***UPDATE: Brother Ali requested a clarification on what was admittedly a breezy recount of his complex statements on same-sex marriage. It's posted at the end. Also, he reports that his bandmates from the taping will unfortunately not be involved in his Soundset performance.
What a difference a few TV cameras can make in the reality-show-worthy world of Brother Ali. The battling rapper performed in front of a film crew for the second installment of the “Lowertown Line” series Wednesday night at Twin Cities Public Television’s studios in downtown St. Paul. It was alternately one of the lightest and heaviest showings hometown fans have seen by him. And let’s face it: Ali has been anything but light of late.
Looking leaner and (no kidding) a little tan after a few months of being off the road, Ali opened the taping with “Mourning in America,” the title track off last year’s dense, stern, sometimes preachy album. The song was accompanied by the burka-wearing female dancers from the video, and by an installment from Brother Ali’s Book Club (he recommended “Dirty Wars” by Jeremy Scahill for another look at America's recent military actions). Along the same lines, Ali later threw a couple new lines into his 2007 classic “Uncle Sam Goddamn,” including: “Even Obama is killing people with drones / Now I’m going to jail with Occupy Homes.”
The headiest parts of the taping came after the performance, when Ali sat with “H2” radio co-host and Rhymesayers staffer Kevin Beacham for a Q&A filmed for a new initiative on TPT’s website called “Open Air.” That discussion was done on top of an interview with “Lowertown Line” host Dessa, which was filmed separately (she’s currently on the road). All the audience’s questions were submitted via mobile phones in the studio. Among them was an inquiry about Ali’s Muslim faith shaping his opinion on same-sex marriage. One of the performers who urged fans to shoot down the amendment banning gay marriage at First Ave’s Vote No concert last fall, Ali conceded that he supports Imams who would refuse to perform same-sex wedding ceremonies.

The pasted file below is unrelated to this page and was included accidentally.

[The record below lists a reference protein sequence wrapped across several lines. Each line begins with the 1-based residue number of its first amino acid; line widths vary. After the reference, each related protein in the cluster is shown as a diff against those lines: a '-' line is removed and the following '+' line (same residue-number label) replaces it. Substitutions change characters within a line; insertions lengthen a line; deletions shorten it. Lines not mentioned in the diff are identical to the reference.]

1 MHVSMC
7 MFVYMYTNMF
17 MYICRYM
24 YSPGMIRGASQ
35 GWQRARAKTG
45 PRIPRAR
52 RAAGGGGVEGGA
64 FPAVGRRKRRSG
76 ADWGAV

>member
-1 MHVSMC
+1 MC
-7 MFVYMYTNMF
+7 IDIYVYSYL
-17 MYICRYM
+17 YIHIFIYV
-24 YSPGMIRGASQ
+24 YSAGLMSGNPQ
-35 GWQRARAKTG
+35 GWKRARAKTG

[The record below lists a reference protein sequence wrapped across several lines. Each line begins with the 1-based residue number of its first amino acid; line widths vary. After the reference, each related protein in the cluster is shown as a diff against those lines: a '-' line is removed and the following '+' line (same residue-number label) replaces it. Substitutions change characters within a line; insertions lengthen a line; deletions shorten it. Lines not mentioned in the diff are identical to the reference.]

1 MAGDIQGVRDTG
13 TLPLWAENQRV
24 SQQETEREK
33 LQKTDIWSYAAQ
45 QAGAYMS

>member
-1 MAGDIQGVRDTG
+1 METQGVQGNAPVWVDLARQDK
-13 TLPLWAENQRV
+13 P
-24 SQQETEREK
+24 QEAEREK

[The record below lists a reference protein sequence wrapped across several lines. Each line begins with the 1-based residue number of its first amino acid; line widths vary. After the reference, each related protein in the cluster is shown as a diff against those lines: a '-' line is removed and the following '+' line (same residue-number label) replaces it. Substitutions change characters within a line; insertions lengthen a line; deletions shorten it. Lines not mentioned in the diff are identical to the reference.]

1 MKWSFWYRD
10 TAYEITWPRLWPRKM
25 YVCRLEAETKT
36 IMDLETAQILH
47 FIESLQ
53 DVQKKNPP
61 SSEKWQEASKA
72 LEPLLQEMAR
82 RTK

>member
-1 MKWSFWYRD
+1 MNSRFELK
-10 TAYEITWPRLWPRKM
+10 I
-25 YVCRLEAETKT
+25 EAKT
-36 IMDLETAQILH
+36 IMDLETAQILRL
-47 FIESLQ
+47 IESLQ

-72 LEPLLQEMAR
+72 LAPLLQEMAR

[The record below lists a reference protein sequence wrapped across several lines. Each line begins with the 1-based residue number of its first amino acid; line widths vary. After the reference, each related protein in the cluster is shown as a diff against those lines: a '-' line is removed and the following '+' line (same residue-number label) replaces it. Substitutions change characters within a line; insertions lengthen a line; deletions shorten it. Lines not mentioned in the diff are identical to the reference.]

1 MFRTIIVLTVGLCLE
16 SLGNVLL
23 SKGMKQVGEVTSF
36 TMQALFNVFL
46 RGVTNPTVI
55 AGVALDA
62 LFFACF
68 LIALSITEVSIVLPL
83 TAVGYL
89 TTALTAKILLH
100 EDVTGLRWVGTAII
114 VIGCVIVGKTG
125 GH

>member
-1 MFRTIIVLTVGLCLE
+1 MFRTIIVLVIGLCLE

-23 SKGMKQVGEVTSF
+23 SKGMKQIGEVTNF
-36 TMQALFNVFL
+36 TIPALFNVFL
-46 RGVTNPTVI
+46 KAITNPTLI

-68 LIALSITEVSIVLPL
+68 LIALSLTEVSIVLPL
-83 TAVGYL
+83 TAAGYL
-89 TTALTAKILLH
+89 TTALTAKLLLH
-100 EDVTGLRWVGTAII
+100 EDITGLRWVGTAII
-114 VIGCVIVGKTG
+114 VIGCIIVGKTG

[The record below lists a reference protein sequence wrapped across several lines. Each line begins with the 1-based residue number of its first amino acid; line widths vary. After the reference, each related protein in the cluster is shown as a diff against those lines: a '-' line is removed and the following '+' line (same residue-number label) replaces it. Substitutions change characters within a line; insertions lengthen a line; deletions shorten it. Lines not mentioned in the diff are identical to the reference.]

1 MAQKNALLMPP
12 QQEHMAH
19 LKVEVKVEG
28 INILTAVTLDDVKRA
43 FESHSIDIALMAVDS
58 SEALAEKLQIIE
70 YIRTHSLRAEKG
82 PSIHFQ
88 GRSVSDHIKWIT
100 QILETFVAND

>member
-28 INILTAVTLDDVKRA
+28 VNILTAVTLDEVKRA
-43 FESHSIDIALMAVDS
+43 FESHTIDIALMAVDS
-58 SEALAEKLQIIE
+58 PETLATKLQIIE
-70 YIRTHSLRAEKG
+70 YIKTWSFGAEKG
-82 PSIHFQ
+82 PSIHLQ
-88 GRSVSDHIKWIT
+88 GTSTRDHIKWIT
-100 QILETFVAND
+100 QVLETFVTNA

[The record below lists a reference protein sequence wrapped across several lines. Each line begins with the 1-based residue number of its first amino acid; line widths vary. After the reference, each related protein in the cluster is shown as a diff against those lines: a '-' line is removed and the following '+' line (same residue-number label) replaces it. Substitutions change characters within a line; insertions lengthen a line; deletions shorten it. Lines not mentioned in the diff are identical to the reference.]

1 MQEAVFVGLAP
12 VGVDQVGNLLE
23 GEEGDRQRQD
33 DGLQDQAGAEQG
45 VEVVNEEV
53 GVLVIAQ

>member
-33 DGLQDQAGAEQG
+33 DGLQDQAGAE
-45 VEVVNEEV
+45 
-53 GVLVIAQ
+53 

“But we don’t live in a country where my spiritual beliefs dictate your life,” he said. Perhaps pointing to his failed first marriage, he added with a laugh, “I don’t get [same-sex marriage], but I also don’t get why someone would marry a mean-ass woman, either.”
There were many more wryly humored moments like that throughout the taping. He repeatedly talked about the sociopolitical tone of last year’s album. “It was career suicide,” he said, admitting it fared poorly compared to his more personally toned, better-loved 2007 album. “It’s not as good as ‘The Undisputed Truth,’ but it’s the album I had to make at the time.” Introducing another dark track off the 2009 "Us" record, “The Travelers,” he joked, “My job now is to do music that’s entertaining and that says what I want to say. So I did this one for the clubs … and it’s about slavery.”
Other songs in the taping included “Forest Whitaker” and “Fresh Air.” In addition to his usual ace DJ support from Plain Ole Bill, Ali performed with keyboardist DeVon Gray (Heiruspecs, Liminal Phase) and guitarist Jeremy Ylvisaker (Andrew Bird, Alpha Consumer), whose funky and sometimes freaky interplay added a cool, grinding edge to the songs.
Ali will return to the stage again for next weekend’s Soundset festival. Look for Ali’s “Lowertown Line” episode to air when TPT’s new season kicks off in September.
Here is Ali's further explanation of his answer based off Tuesday's passage of the Freedom to Marry Bill, which made Minnesota the 12th state in the country to legalize same-sex marriage:
To give a little context, I was asked what is "The Muslim Opinion" of same sex marriage in light of the Marriage Equality bill that just passed in Minnesota. My answer was that aside from the belief that there is a Creator called Allah, there's no one "Muslim opinion" on any topic. Muslim scholars, Imams and activists have debated almost every topic for hundreds of years just like every other community gathered around a system of beliefs and ideals.
I said that my personal understanding is that Islam starts with the prospect that Allah has dignified every member of the human family and that basic human dignity is under attack in this society based on identity. Its our sacred duty to protect and defend the human rights of everyone regardless of our differences.
I went on to explain my personal understanding of marriage in Islam and when TPT posts the entire session, folks can hear the entirety of my comments. To be clear, though, I didn't say that I support Imams not performing same sex marriages. I said that some Imams probably will, but most won't.
I'm not saying that you quoted me completely wrong, but I feel like the quotes you selected don't reflect the overarching theme and message of my answer to the audience question. I have a strong sense that Religion and GLBT rights are generally being portrayed as opposing ideas in the media. I think that undermines not only GLBT folks who also belong to religious communities, but the alliances that exist and can potentially be built between the GLBT fight for human rights and prophetic faith communities.